Convergence in the Channel: Is It Happening, and What Does This Mean for MSPs?

Is IT-telecom channel convergence already happening? Do the two speak the same language? We explore the different sides.

Allison Francis

April 6, 2021

7 Min Read

Let’s talk about convergence in the channel. Managed service providers selling services that are traditionally the realm of agents has been one of the most discussed topics and the subject of much debate in recent years. Depending on whom you talk to, it’s either picking up speed, or is barely even a blip.

So, is this already happening? Is the convergence of the two real? Do they speak the same language at all as part of the overall partner community? Where is the actual needle on this thing?

Reese Ormand, CEO of Techvera, shared his hot take on the subject. 

Is the Telecom/Connectivity Model Obsolete?


Techvera’s Reese Ormand

“Modern MSPs have an edge as these services and the providers behind them blur,” said Ormand. “Mature MSPs have been providing connectivity and unified communication to their clients for years now. It’s an uphill battle for a managed print shop to get the IT services, or for the ISP to cross sell into VoIP services. As your client’s trusted adviser, it’s much easier for the MSP to bring up conversations around these topics and drive results. The client already is expecting you to have awareness of these services and to provide meaningful recommendations.”

According to Ormand, the telecom/connectivity model is obsolete and has been for years. 

“These industries are matured, commoditized and prime for automation,” Ormand continues. “It’s understandable that they are trying to adapt. They should ping the managed print shops and ask them how that crossover into managed services is going.”

Offering that Seamless Experience

Brian Mauch, CEO of BMC Networks, believes that internet service provider (ISP) and unified communications (UC) services could eventually converge with the MSP business model for two reasons. First, BMC customers expect their MSP to manage all aspects of technology, and this includes ISP/UC.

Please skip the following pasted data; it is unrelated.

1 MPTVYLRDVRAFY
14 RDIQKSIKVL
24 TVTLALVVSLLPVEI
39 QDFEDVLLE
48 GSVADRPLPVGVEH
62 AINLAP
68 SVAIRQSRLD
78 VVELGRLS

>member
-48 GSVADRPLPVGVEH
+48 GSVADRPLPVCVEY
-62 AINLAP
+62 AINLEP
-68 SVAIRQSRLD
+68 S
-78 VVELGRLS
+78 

BMC Networks’ Brian Mauch

“As trusted advisers, MSPs are in a position to recommend ISP/UC vendors,” said Mauch. “If an MSP offers that service themselves, it enables them to provide a seamless experience for their customer instead of having to manage another vendor.” 

Second, providing ISP/UC can be an opportunity to gain entry into a new customer, and eventually sell them MSP services.  

“This opportunity is a double-edged sword, as a converged competitor could be a threat to an incumbent MSP,” Mauch continues. “The challenge for MSPs with this convergence opportunity is the investment to provide ISP/UC services, which can be lessened by reselling channel offerings.

Unification, Not Integration

According to Chris Rumpf of Flyght, convergence is all about unification. The difference between unification and integration is an important distinction.

“Integration is a dirty word,” said Rumpf. “To me, an integration is always a ‘square peg into round hole’ situation, which says to me that you’ve got to shave off the corners of the peg to make things work. That just doesn’t cut it today. Companies that can unify the technology platforms of their customers are the ones who will win the day.”

Having ‘Stickiness’

Convergence of traditionally telco (such as connectivity), and MSP offerings is a fait accompli. According to Joshua Liberman, president, Net Sciences, VoIP and SD-WAN are good examples, but not the only ones. There is probably nothing more important to MSPs (in the long run) than “stickiness” and being “burned into” the processes of a client business is golden.


Net Sciences’ Joshua Liberman

“Two things really stand out in the new landscape of IT security in the time of “work from anywhere” mobility,” says Liberman. “The first is the demise of traditional networking boundaries; what does the ‘perimeter’ mean today? The second is the concept of treating Azure (and Microsoft 365) as the new ‘endpoints,’ as that is the focus of so many attacks today and into the future.”

Adapting Solutions for Clients’ Needs

Times continue to change in the technology landscape. From the day when technology hardware was a niche market with sustainable margins to the …